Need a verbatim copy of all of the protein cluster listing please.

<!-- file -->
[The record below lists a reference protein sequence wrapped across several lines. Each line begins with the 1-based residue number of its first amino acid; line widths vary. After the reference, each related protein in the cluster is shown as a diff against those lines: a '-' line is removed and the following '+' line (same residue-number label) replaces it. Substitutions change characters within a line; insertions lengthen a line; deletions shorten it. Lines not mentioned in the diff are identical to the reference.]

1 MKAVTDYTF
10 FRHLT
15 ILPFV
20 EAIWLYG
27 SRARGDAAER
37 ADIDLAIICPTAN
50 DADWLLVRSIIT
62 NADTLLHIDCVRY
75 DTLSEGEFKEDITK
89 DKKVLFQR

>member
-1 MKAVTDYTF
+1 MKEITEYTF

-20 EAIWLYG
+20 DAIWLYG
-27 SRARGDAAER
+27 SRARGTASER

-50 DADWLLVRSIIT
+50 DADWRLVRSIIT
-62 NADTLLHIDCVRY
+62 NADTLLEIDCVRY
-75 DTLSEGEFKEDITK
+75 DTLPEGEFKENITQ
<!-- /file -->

[The record below lists a reference protein sequence wrapped across several lines. Each line begins with the 1-based residue number of its first amino acid; line widths vary. After the reference, each related protein in the cluster is shown as a diff against those lines: a '-' line is removed and the following '+' line (same residue-number label) replaces it. Substitutions change characters within a line; insertions lengthen a line; deletions shorten it. Lines not mentioned in the diff are identical to the reference.]

1 MKAVTDYTF
10 FRHLT
15 ILPFV
20 EAIWLYG
27 SRARGDAAER
37 ADIDLAIICPTAN
50 DADWLLVRSIIT
62 NADTLLHIDCVRY
75 DTLSEGEFKEDITK
89 DKKVLFQR

>member
-1 MKAVTDYTF
+1 MKEITEYTF

-20 EAIWLYG
+20 DAIWLYG
-27 SRARGDAAER
+27 SRARGTASER

-50 DADWLLVRSIIT
+50 DADWRLVRSIIT
-62 NADTLLHIDCVRY
+62 NADTLLEIDCVRY
-75 DTLSEGEFKEDITK
+75 DTLPEGEFKENITQ